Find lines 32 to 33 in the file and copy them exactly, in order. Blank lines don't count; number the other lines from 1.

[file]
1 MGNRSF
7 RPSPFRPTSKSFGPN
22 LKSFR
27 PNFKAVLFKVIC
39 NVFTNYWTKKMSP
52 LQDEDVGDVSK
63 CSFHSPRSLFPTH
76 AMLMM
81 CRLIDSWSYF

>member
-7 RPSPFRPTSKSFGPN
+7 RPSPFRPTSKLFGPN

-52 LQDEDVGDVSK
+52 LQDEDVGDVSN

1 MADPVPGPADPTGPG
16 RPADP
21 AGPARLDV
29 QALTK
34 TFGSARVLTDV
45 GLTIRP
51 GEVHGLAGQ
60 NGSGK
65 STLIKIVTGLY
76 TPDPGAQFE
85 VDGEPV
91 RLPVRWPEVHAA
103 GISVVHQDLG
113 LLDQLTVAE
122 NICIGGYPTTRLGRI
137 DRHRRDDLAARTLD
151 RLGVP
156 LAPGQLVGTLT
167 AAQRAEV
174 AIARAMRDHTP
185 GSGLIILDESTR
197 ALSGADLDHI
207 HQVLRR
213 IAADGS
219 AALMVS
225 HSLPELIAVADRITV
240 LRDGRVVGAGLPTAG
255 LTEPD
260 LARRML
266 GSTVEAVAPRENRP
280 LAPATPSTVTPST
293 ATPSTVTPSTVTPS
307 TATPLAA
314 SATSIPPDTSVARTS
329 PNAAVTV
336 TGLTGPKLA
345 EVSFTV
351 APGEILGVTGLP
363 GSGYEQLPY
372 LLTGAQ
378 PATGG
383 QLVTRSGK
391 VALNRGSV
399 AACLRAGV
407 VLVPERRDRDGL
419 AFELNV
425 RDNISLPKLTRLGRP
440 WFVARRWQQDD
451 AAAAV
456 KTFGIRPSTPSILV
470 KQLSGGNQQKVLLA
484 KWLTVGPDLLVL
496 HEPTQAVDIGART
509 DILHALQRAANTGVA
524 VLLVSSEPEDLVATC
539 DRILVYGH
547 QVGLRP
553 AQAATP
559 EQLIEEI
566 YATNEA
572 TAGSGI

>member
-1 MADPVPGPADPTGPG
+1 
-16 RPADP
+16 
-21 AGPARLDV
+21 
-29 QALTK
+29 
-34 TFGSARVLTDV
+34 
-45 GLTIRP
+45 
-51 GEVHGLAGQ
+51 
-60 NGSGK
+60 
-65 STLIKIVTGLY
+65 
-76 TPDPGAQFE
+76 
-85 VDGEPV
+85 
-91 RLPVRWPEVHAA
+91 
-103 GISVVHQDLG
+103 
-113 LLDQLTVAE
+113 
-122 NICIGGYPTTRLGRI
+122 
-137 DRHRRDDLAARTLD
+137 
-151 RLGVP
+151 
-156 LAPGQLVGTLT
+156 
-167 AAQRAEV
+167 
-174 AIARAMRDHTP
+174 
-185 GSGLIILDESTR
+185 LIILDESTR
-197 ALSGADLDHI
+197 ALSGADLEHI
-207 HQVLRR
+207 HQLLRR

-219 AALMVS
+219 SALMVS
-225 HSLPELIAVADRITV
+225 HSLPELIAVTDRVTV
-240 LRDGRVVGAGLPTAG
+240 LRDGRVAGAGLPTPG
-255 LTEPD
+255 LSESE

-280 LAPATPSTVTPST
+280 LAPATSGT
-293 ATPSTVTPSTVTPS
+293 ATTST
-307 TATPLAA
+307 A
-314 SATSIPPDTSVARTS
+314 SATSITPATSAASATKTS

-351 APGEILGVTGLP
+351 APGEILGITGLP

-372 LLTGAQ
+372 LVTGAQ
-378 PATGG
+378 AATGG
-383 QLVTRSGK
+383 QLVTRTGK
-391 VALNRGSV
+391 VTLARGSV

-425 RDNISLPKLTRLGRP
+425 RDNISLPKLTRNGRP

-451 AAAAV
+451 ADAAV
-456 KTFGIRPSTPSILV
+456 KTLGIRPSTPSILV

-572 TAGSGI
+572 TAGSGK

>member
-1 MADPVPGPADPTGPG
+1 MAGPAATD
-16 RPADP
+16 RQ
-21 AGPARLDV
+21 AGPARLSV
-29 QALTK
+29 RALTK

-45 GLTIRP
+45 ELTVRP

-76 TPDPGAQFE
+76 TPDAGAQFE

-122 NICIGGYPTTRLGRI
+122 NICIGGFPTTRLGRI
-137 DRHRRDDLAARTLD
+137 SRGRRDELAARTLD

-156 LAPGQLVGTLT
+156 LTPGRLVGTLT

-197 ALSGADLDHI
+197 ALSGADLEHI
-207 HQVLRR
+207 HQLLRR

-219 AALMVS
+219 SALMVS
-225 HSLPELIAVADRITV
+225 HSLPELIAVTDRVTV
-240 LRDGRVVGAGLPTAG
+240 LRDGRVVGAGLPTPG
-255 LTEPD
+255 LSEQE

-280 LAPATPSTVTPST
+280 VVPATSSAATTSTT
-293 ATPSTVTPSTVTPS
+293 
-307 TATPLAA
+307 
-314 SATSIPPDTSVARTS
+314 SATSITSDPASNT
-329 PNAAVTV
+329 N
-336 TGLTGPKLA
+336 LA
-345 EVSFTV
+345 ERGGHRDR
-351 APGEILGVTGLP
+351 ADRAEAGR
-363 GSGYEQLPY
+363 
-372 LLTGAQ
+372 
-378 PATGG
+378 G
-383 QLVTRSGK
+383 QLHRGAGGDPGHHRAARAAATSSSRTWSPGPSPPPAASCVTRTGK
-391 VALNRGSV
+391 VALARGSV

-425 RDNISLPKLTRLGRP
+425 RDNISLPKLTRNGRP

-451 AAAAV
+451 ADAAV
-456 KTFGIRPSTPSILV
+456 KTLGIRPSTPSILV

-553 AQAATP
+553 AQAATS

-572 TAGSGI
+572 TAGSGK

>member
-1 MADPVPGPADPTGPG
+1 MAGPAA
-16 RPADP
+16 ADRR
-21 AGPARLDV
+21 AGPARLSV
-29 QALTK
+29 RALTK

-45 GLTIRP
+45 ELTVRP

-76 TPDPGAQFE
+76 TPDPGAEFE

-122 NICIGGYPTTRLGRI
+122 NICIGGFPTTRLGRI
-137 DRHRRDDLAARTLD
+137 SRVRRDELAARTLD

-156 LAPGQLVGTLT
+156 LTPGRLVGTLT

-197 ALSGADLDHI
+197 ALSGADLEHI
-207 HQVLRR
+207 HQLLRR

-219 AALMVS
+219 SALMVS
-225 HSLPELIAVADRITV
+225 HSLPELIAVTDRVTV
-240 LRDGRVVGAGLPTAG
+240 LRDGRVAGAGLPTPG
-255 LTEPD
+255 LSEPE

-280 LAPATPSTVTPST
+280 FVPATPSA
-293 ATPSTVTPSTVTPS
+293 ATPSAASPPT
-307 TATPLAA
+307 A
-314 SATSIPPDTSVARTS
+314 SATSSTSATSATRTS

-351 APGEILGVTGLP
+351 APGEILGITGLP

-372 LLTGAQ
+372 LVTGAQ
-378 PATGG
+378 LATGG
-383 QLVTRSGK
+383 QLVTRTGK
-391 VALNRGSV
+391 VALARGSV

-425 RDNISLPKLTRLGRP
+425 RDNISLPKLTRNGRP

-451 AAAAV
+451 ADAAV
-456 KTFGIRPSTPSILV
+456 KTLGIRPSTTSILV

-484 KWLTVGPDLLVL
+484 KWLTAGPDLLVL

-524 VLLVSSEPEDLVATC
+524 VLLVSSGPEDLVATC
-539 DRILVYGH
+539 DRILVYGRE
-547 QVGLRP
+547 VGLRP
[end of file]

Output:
156 LAPGQLVGTLT
167 AAQRAEV